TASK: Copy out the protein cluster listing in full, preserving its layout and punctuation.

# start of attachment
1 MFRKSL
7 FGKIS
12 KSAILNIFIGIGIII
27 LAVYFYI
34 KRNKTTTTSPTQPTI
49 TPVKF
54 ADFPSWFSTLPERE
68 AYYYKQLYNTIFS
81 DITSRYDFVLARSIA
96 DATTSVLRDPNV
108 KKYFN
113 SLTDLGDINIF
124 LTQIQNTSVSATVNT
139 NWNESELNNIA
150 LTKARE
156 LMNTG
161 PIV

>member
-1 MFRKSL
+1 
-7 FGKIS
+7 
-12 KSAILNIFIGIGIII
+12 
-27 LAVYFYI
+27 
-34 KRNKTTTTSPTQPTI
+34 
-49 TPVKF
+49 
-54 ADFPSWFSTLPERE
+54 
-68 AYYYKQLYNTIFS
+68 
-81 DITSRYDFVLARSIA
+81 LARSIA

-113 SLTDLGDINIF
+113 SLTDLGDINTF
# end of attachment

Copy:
1 MFRKSL
7 FGKIS
12 KSAILNIFIGIGIII
27 LAVYFYI
34 KRNKTTTTSPTQPTI
49 TPVKF
54 ADFPSWFSTLPERE
68 AYYYKQLYNTIFS
81 DITSRYDFVLARSIA
96 DATTSVLRDPNV
108 KKYFN
113 SLTDLGDINIF
124 LTQIQNTSVSATVNT
139 NWNESELNNIA
150 LTKARE
156 LMNTG
161 PIV

>member
-1 MFRKSL
+1 
-7 FGKIS
+7 
-12 KSAILNIFIGIGIII
+12 
-27 LAVYFYI
+27 
-34 KRNKTTTTSPTQPTI
+34 
-49 TPVKF
+49 
-54 ADFPSWFSTLPERE
+54 
-68 AYYYKQLYNTIFS
+68 
-81 DITSRYDFVLARSIA
+81 LARSIA

-113 SLTDLGDINIF
+113 SLTDLGDINTF